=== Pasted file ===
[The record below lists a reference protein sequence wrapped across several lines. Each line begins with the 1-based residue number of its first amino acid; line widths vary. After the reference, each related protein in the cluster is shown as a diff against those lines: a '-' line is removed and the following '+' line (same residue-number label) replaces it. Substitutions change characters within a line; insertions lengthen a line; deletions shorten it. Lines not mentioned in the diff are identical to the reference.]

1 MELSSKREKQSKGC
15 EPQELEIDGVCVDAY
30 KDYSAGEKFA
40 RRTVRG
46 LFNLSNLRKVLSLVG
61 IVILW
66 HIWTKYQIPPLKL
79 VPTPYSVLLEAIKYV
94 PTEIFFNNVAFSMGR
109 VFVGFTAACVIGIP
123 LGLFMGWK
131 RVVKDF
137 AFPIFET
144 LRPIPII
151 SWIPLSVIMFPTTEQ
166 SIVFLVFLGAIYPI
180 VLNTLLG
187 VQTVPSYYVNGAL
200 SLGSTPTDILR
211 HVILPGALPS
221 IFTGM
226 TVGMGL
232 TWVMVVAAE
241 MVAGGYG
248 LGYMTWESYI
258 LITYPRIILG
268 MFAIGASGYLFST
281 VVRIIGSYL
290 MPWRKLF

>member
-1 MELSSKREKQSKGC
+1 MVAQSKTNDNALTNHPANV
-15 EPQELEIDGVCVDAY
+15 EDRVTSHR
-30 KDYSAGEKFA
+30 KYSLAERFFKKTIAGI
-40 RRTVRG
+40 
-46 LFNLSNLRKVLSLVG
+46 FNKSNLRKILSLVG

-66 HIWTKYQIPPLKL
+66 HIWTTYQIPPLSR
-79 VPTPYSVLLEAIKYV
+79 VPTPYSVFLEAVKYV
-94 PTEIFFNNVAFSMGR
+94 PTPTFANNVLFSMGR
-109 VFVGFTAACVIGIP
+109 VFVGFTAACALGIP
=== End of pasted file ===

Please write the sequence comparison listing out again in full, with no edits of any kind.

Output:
[The record below lists a reference protein sequence wrapped across several lines. Each line begins with the 1-based residue number of its first amino acid; line widths vary. After the reference, each related protein in the cluster is shown as a diff against those lines: a '-' line is removed and the following '+' line (same residue-number label) replaces it. Substitutions change characters within a line; insertions lengthen a line; deletions shorten it. Lines not mentioned in the diff are identical to the reference.]

1 MELSSKREKQSKGC
15 EPQELEIDGVCVDAY
30 KDYSAGEKFA
40 RRTVRG
46 LFNLSNLRKVLSLVG
61 IVILW
66 HIWTKYQIPPLKL
79 VPTPYSVLLEAIKYV
94 PTEIFFNNVAFSMGR
109 VFVGFTAACVIGIP
123 LGLFMGWK
131 RVVKDF
137 AFPIFET
144 LRPIPII
151 SWIPLSVIMFPTTEQ
166 SIVFLVFLGAIYPI
180 VLNTLLG
187 VQTVPSYYVNGAL
200 SLGSTPTDILR
211 HVILPGALPS
221 IFTGM
226 TVGMGL
232 TWVMVVAAE
241 MVAGGYG
248 LGYMTWESYI
258 LITYPRIILG
268 MFAIGASGYLFST
281 VVRIIGSYL
290 MPWRKLF

>member
-1 MELSSKREKQSKGC
+1 MVAQSKTNDNALTNHPANV
-15 EPQELEIDGVCVDAY
+15 EDRVTSHR
-30 KDYSAGEKFA
+30 KYSLAERFFKKTIAGI
-40 RRTVRG
+40 
-46 LFNLSNLRKVLSLVG
+46 FNKSNLRKILSLVG

-66 HIWTKYQIPPLKL
+66 HIWTTYQIPPLSR
-79 VPTPYSVLLEAIKYV
+79 VPTPYSVFLEAVKYV
-94 PTEIFFNNVAFSMGR
+94 PTPTFANNVLFSMGR
-109 VFVGFTAACVIGIP
+109 VFVGFTAACALGIP